Over at the payphone, it's clearly been tampered with, which also indicates that this area is at a level of disrepair that tampering with a phone won't get too many funny looks. And then again, when was the last time anyone either saw or paid attention to a payphone on the street in the first place? (I actually know of one a couple blocks down from my workplace, granted, and it even works, but that's the very odd exception to the rule.) The tampering also indicates that wherever they're staying, it's a place with a view of the phone. That apartment complex across the street looks like a good bet! An apartment in that complex with a very well secured door, that looks like at least four different types of locks. Possibly not original to Abby and her boyfriend, though, those locks look like they've been there a while. Bet it was a selling point, nonetheless. The apartment itself is neat, very very neat, the furniture resembling that which we saw in the background of Abby's video, and there's some sort of wire work going on in there. I can't quite tell if it's an alarm on the window or related to the phone tapping or both. Reese looks through the apartment briefly, pokes his head in a closet and starts to look in a cardboard box, then finds the wrapped picture next to it more interesting. A picture, flag, and medals. Looks like the poor boy was 22 when he died, and he got at least one Bronze Star. A couple of the other medals are for Iraq and Afghanistan, one for what looks like the European/African/Middle East Campaign, and a final medal that has the Afghanistan flag on but damned if I know what that one's awarded for. Second Afghanistan campaign/tour? Something. Close enough to have Reese sitting down with the display box and thinking.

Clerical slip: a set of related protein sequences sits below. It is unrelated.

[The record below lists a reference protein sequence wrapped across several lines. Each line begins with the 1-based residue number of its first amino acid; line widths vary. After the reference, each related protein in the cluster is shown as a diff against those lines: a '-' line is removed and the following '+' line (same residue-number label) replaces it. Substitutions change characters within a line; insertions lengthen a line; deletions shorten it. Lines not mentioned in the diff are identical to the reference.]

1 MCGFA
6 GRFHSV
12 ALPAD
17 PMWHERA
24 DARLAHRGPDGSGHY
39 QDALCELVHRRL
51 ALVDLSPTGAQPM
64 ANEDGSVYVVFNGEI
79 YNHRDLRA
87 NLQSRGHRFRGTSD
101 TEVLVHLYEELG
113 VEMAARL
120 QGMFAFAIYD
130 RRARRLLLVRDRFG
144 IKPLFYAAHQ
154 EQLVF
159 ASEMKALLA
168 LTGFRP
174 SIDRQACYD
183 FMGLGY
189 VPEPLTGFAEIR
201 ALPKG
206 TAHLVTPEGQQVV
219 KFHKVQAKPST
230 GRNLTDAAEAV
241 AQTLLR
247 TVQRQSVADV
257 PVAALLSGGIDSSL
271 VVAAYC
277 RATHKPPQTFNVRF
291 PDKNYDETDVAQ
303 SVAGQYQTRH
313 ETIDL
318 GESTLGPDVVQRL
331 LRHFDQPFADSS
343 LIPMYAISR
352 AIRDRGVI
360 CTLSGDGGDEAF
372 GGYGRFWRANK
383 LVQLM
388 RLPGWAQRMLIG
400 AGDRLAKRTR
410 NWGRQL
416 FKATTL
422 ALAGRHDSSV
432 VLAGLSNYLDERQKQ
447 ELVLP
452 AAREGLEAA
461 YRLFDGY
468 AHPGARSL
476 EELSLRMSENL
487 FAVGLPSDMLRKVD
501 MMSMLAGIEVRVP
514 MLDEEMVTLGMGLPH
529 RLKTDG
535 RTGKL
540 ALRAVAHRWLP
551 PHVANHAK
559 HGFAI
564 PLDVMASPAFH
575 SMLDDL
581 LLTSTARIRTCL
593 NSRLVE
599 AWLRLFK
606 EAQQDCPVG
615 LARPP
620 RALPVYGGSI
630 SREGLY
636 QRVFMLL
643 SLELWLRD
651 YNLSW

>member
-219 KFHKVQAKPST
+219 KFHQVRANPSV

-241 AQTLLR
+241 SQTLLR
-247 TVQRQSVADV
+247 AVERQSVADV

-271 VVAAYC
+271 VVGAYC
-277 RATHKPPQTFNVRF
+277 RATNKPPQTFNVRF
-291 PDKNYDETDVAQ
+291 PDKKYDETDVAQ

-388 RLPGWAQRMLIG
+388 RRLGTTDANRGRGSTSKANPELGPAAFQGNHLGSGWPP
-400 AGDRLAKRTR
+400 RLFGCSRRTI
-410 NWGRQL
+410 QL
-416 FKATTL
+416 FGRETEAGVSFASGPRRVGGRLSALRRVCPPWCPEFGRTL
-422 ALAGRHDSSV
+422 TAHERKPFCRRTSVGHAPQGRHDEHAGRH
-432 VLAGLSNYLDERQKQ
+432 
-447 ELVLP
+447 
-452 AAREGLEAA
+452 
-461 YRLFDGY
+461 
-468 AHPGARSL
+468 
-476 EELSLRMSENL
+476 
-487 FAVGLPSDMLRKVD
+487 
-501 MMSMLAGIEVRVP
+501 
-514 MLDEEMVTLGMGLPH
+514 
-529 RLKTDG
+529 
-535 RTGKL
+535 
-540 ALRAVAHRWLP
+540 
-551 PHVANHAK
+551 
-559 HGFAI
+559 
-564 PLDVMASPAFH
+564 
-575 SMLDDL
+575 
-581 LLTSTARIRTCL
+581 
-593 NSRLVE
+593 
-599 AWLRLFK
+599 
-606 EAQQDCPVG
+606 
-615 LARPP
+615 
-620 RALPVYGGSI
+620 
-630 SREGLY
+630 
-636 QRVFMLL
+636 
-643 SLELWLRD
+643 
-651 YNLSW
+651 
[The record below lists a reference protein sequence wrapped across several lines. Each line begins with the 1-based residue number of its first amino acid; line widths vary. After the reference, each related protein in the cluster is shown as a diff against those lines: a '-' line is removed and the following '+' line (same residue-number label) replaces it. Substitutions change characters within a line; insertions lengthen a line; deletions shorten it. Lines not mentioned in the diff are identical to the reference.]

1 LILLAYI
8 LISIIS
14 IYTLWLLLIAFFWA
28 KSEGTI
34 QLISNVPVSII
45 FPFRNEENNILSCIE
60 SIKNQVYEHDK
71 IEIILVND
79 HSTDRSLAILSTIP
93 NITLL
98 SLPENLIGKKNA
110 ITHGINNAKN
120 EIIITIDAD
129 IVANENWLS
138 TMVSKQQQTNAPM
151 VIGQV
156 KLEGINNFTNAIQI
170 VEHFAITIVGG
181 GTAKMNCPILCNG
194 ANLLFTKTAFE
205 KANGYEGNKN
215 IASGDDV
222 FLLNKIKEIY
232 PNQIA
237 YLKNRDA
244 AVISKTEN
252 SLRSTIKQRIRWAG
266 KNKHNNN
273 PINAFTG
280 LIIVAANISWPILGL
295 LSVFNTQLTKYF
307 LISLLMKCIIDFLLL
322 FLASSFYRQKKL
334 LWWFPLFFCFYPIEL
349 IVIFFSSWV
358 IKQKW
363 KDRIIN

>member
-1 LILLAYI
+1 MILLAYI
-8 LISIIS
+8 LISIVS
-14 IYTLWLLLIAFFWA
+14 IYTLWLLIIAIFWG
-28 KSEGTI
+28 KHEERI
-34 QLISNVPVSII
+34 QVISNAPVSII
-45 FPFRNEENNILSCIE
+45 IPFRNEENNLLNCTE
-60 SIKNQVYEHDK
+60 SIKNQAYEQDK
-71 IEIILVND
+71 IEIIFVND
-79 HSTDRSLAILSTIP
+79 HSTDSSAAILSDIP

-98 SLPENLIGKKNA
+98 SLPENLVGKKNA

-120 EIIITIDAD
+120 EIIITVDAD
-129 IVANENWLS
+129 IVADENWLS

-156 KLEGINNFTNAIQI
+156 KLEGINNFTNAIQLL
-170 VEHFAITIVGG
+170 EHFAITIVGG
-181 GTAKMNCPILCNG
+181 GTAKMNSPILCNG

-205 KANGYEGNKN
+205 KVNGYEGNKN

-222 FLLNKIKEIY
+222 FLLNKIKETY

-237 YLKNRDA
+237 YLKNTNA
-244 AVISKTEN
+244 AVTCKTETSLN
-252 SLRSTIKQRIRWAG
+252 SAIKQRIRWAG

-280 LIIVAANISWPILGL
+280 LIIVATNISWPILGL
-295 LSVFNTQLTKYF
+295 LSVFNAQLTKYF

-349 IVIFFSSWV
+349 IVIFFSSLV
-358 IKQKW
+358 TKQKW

Over at the charity, Finch is talking to the director who says he had to fire Abby? For stealing? Significant amounts by manipulating bank accounts via computer, which means of course that he had to let her go. Unfortunately for him, this doesn't fit with the information we've learned about Abby thus far. It fits in with rulebreaking, but it doesn't explain the need for breaking and entering to get the bike; if she was stealing money she could have just purchased it. It also doesn't explain the need to steal Semtex; if she was manipulating accounts that likely included those of construction companies, she might have purchased that, too, with only marginally less difficulty. And finally, there's no indication that she would have been redressing any wrongs by stealing from the accounts of a charity that she by all indications was passionate about. In a narrative sense, this should have come up before now, too, it being a significant part of her background. That being said, we have no behavioral cues as to what's going on but the narrative would tend to dictate that this guy is using her for a patsy. We know that somehow she's either going to commit a murder or be the target of one, and making her a patsy is a good way to incite either of those. Let's go with that one, then.